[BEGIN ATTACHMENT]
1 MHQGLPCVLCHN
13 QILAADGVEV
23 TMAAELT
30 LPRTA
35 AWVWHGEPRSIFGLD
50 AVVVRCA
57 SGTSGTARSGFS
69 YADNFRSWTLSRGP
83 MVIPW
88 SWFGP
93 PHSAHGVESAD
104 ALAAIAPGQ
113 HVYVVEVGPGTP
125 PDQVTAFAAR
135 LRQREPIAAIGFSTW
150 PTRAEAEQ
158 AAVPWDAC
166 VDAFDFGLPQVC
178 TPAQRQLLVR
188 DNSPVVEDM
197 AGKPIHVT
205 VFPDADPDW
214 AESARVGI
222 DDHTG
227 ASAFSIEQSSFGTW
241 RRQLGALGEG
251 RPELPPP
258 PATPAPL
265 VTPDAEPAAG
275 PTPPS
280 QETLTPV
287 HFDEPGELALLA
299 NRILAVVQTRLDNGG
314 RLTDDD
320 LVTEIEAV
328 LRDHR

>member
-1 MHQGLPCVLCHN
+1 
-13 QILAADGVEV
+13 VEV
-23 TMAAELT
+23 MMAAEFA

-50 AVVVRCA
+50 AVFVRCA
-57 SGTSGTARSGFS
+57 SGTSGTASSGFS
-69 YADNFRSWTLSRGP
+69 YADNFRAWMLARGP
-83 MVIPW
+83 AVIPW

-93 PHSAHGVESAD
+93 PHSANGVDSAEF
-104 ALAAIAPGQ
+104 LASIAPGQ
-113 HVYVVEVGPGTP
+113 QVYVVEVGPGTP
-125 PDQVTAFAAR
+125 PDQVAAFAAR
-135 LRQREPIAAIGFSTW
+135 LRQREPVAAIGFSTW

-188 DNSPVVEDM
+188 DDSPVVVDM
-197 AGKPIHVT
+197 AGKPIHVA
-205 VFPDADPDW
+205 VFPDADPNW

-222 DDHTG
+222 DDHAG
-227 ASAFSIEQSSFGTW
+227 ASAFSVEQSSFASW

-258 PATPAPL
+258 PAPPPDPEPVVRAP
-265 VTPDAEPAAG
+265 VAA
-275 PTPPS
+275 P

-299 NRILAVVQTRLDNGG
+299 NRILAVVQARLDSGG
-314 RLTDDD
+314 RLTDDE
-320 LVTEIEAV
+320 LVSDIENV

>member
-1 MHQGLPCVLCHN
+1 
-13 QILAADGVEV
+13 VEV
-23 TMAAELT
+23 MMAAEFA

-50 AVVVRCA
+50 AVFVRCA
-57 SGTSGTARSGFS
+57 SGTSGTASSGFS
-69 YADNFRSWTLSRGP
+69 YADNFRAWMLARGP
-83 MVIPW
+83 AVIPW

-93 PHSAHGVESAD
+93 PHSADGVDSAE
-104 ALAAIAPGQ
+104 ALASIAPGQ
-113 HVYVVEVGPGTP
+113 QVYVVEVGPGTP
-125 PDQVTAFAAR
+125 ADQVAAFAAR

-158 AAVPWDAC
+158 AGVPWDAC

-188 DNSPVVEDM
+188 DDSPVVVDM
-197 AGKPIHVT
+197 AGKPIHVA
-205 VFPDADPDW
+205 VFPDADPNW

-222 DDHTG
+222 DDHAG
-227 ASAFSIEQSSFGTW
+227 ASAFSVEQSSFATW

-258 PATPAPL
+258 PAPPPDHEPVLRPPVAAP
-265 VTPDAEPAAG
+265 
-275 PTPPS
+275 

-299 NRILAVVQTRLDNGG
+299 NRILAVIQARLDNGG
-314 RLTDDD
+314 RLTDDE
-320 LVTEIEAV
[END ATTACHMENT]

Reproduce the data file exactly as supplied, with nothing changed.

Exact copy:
1 MHQGLPCVLCHN
13 QILAADGVEV
23 TMAAELT
30 LPRTA
35 AWVWHGEPRSIFGLD
50 AVVVRCA
57 SGTSGTARSGFS
69 YADNFRSWTLSRGP
83 MVIPW
88 SWFGP
93 PHSAHGVESAD
104 ALAAIAPGQ
113 HVYVVEVGPGTP
125 PDQVTAFAAR
135 LRQREPIAAIGFSTW
150 PTRAEAEQ
158 AAVPWDAC
166 VDAFDFGLPQVC
178 TPAQRQLLVR
188 DNSPVVEDM
197 AGKPIHVT
205 VFPDADPDW
214 AESARVGI
222 DDHTG
227 ASAFSIEQSSFGTW
241 RRQLGALGEG
251 RPELPPP
258 PATPAPL
265 VTPDAEPAAG
275 PTPPS
280 QETLTPV
287 HFDEPGELALLA
299 NRILAVVQTRLDNGG
314 RLTDDD
320 LVTEIEAV
328 LRDHR

>member
-1 MHQGLPCVLCHN
+1 
-13 QILAADGVEV
+13 VEV
-23 TMAAELT
+23 MMAAEFA

-50 AVVVRCA
+50 AVFVRCA
-57 SGTSGTARSGFS
+57 SGTSGTASSGFS
-69 YADNFRSWTLSRGP
+69 YADNFRAWMLARGP
-83 MVIPW
+83 AVIPW

-93 PHSAHGVESAD
+93 PHSANGVDSAEF
-104 ALAAIAPGQ
+104 LASIAPGQ
-113 HVYVVEVGPGTP
+113 QVYVVEVGPGTP
-125 PDQVTAFAAR
+125 PDQVAAFAAR
-135 LRQREPIAAIGFSTW
+135 LRQREPVAAIGFSTW

-188 DNSPVVEDM
+188 DDSPVVVDM
-197 AGKPIHVT
+197 AGKPIHVA
-205 VFPDADPDW
+205 VFPDADPNW

-222 DDHTG
+222 DDHAG
-227 ASAFSIEQSSFGTW
+227 ASAFSVEQSSFASW

-258 PATPAPL
+258 PAPPPDPEPVVRAP
-265 VTPDAEPAAG
+265 VAA
-275 PTPPS
+275 P

-299 NRILAVVQTRLDNGG
+299 NRILAVVQARLDSGG
-314 RLTDDD
+314 RLTDDE
-320 LVTEIEAV
+320 LVSDIENV

>member
-1 MHQGLPCVLCHN
+1 
-13 QILAADGVEV
+13 VEV
-23 TMAAELT
+23 MMAAEFA

-50 AVVVRCA
+50 AVFVRCA
-57 SGTSGTARSGFS
+57 SGTSGTASSGFS
-69 YADNFRSWTLSRGP
+69 YADNFRAWMLARGP
-83 MVIPW
+83 AVIPW

-93 PHSAHGVESAD
+93 PHSADGVDSAE
-104 ALAAIAPGQ
+104 ALASIAPGQ
-113 HVYVVEVGPGTP
+113 QVYVVEVGPGTP
-125 PDQVTAFAAR
+125 ADQVAAFAAR

-158 AAVPWDAC
+158 AGVPWDAC

-188 DNSPVVEDM
+188 DDSPVVVDM
-197 AGKPIHVT
+197 AGKPIHVA
-205 VFPDADPDW
+205 VFPDADPNW

-222 DDHTG
+222 DDHAG
-227 ASAFSIEQSSFGTW
+227 ASAFSVEQSSFATW

-258 PATPAPL
+258 PAPPPDHEPVLRPPVAAP
-265 VTPDAEPAAG
+265 
-275 PTPPS
+275 

-299 NRILAVVQTRLDNGG
+299 NRILAVIQARLDNGG
-314 RLTDDD
+314 RLTDDE
-320 LVTEIEAV